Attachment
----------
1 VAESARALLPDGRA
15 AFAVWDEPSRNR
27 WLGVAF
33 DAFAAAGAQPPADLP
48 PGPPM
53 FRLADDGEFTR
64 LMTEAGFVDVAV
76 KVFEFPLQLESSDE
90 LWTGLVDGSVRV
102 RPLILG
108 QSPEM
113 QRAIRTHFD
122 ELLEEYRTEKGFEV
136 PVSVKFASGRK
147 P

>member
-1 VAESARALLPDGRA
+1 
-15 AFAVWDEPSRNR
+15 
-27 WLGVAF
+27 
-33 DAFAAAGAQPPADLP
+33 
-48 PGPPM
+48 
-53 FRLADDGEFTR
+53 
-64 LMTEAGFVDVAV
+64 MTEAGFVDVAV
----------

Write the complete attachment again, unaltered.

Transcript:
1 VAESARALLPDGRA
15 AFAVWDEPSRNR
27 WLGVAF
33 DAFAAAGAQPPADLP
48 PGPPM
53 FRLADDGEFTR
64 LMTEAGFVDVAV
76 KVFEFPLQLESSDE
90 LWTGLVDGSVRV
102 RPLILG
108 QSPEM
113 QRAIRTHFD
122 ELLEEYRTEKGFEV
136 PVSVKFASGRK
147 P

>member
-1 VAESARALLPDGRA
+1 
-15 AFAVWDEPSRNR
+15 
-27 WLGVAF
+27 
-33 DAFAAAGAQPPADLP
+33 
-48 PGPPM
+48 
-53 FRLADDGEFTR
+53 
-64 LMTEAGFVDVAV
+64 MTEAGFVDVAV